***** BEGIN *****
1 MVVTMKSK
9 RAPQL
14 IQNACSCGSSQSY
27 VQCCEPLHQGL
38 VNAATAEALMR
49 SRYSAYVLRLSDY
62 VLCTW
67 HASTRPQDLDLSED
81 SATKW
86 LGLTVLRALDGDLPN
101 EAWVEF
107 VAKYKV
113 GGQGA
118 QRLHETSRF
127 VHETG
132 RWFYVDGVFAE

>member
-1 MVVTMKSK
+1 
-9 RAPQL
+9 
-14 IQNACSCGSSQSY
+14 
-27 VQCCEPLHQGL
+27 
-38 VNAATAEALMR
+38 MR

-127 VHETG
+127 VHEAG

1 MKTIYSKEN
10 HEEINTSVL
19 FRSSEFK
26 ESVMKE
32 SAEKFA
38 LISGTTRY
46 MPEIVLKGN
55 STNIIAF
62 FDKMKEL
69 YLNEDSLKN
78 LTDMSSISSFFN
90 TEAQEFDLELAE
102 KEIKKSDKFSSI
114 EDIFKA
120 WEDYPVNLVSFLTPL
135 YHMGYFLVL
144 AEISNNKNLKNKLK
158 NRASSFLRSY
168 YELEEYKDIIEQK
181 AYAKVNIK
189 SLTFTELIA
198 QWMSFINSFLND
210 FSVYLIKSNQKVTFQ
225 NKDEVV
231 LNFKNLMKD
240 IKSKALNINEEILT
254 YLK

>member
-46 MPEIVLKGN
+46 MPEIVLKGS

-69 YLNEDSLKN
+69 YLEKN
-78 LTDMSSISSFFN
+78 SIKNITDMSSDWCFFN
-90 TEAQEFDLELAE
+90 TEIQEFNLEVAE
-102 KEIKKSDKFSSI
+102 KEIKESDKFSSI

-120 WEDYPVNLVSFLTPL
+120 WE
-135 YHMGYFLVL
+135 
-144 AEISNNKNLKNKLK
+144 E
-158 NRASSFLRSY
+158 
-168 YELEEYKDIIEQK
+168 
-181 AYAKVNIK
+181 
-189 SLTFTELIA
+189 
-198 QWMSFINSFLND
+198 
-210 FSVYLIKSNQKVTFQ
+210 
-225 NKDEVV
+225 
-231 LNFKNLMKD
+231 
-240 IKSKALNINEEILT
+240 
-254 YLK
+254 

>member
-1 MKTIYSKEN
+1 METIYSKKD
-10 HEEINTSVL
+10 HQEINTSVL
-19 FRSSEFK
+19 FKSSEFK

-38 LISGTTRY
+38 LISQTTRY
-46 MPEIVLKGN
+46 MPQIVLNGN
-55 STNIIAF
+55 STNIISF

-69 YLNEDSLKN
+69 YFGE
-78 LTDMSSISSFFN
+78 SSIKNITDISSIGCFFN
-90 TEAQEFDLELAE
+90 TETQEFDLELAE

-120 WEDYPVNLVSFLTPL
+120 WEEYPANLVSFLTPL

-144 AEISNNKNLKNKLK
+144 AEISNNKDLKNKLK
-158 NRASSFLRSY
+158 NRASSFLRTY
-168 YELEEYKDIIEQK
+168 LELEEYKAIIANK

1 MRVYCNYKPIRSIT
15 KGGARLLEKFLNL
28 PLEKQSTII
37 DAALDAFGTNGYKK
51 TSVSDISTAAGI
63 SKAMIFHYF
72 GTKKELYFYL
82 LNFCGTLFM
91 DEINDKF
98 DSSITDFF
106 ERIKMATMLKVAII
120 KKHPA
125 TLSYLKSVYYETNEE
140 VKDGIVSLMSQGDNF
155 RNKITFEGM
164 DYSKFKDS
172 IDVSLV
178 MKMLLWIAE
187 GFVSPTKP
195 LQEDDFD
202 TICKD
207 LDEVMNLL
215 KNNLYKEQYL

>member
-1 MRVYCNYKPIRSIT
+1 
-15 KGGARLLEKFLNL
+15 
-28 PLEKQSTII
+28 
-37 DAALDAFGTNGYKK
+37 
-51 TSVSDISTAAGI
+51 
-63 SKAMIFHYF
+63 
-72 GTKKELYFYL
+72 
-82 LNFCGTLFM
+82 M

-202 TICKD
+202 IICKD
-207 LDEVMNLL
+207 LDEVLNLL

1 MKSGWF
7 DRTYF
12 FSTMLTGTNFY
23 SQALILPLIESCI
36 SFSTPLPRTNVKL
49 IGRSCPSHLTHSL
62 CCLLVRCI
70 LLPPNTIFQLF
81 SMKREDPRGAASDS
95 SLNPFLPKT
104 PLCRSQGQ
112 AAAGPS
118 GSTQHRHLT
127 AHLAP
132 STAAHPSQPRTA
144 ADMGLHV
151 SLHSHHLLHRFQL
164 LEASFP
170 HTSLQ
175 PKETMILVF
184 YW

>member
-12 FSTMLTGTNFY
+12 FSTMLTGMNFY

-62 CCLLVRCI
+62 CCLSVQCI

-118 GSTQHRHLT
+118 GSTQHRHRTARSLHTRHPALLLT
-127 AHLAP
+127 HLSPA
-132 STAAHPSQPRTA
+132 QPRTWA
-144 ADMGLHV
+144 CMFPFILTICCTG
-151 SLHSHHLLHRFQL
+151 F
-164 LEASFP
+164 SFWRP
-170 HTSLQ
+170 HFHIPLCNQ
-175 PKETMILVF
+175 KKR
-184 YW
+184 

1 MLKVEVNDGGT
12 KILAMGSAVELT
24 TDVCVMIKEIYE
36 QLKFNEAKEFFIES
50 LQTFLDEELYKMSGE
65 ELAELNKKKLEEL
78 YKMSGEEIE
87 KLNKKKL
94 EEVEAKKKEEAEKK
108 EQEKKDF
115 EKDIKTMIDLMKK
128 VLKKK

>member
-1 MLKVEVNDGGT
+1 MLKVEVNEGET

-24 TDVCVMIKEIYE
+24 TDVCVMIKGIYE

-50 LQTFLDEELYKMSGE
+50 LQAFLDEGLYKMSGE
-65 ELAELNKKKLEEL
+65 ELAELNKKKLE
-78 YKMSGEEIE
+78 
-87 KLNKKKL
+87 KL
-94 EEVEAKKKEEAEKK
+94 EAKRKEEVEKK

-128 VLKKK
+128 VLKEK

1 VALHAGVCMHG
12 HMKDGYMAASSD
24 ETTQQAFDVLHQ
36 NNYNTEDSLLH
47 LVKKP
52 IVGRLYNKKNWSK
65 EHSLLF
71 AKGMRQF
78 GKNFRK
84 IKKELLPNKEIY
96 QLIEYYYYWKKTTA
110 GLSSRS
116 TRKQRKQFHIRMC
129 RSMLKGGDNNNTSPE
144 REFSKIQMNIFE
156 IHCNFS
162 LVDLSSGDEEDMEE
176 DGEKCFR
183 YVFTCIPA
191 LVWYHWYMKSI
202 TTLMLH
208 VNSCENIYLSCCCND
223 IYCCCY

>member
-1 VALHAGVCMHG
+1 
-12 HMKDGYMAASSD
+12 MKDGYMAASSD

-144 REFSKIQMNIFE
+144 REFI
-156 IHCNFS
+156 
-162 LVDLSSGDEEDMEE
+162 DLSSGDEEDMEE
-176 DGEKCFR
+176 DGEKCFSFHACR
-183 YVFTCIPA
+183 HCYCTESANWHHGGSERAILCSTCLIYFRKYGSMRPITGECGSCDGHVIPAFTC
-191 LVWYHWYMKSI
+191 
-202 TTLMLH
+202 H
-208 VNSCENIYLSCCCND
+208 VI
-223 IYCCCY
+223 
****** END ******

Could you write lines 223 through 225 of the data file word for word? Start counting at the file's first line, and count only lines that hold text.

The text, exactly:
+1 MLKVEVNEGET

-24 TDVCVMIKEIYE
+24 TDVCVMIKGIYE